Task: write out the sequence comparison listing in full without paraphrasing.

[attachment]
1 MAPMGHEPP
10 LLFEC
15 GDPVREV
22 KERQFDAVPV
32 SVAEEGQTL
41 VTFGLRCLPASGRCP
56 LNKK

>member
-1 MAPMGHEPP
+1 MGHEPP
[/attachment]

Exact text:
1 MAPMGHEPP
10 LLFEC
15 GDPVREV
22 KERQFDAVPV
32 SVAEEGQTL
41 VTFGLRCLPASGRCP
56 LNKK

>member
-1 MAPMGHEPP
+1 MGHEPP